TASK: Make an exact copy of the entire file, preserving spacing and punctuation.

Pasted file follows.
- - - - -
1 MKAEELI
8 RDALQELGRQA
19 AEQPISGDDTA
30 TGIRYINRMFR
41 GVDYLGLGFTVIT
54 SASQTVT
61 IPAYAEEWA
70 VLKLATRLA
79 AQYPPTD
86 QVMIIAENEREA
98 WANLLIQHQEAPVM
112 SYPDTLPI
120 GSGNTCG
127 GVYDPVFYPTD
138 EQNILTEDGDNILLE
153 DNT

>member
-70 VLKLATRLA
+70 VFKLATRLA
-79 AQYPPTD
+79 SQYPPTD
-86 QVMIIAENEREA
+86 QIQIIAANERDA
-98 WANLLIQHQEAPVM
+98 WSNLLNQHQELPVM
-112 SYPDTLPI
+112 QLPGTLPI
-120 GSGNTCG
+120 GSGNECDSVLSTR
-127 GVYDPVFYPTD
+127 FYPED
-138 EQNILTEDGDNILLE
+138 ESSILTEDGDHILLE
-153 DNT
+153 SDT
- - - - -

1 MKAEELI
8 RDALQELGRQA
19 AEQPISGDDTA
30 TGIRYINRMFR
41 GVDYLGLGFTVIT
54 SASQTVT
61 IPAYAEEWA
70 VLKLATRLA
79 AQYPPTD
86 QVMIIAENEREA
98 WANLLIQHQEAPVM
112 SYPDTLPI
120 GSGNTCG
127 GVYDPVFYPTD
138 EQNILTEDGDNILLE
153 DNT

>member
-70 VLKLATRLA
+70 VFKLATRLA
-79 AQYPPTD
+79 SQYPPTD
-86 QVMIIAENEREA
+86 QIQIIAANERDA
-98 WANLLIQHQEAPVM
+98 WSNLLNQHQELPVM
-112 SYPDTLPI
+112 QLPGTLPI
-120 GSGNTCG
+120 GSGNECDSVLSTR
-127 GVYDPVFYPTD
+127 FYPED
-138 EQNILTEDGDNILLE
+138 ESSILTEDGDHILLE
-153 DNT
+153 SDT